We were all children once, but just think: when you want to shame someone, you say “stop acting like a child.” It’s a condition to outgrow and avoid as quickly as humanly possible, compounded of stupidity, selfishness, triviality and casual cruelty. The most maddening thing to me isn’t even tantrums — parents will most likely at some point try to remove or suppress the offender — it’s the ones who are playing and farting around and asking idiotic questions in their piercing little voices or talking grade school trash as if it were the most important thing in the world. And yes, parents for some reason lean into it: if the kids themselves aren’t irritating enough, then Mommie is chatting them up in a voice that carries all the way down one aisle and across two: “Put that in the cart! Now we’re going to get some cabbage because Daddie likes cabbage! Do you have your little doggie? Here’s some orange candy! Do you want orange candy in your lunch this week?” AAAAAGGGHHHH!!!!!!! I once had a woman pop off at me in a parking lot because I asked her two five-and-sixish sons, who had been playing among the display racks and obstructing me all the way from the checkout counter to the door, to please get out of the way. (Funnily, she didn’t find the term “crotch droppings” at all humorous.)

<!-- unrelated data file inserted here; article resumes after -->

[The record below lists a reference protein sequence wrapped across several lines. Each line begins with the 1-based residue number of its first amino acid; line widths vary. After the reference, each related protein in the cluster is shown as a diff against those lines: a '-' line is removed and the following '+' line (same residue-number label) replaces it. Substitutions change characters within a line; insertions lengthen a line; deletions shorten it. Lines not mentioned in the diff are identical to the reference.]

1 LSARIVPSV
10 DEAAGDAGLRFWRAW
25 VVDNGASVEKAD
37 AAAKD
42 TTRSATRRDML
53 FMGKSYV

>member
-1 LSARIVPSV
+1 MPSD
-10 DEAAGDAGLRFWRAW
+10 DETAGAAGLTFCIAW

When I was young, we got our groceries at the Army commissary and children under ten were strictly forbidden to be on the premises. The base provided a nursery but I wanted nothing to do with the snot-nosed amoebas that inhabited it, and as far back as I can remember preferred to sit in the car with my book; with MPs at either end of the parking lot, it was safe. I realize that the average strip mall grocery might not be a place people would feel they could do that. So if they can’t be trusted home alone, dog crate.

  6. Oh, what I really really hate is the parents “conversing” with their children in that “Listen everyone, I care about my child!” way. The children would probably rather be left alone, too. I spent all my mother’s shopping trips in the car, reading. I’d rather have died than gone into a grocery store.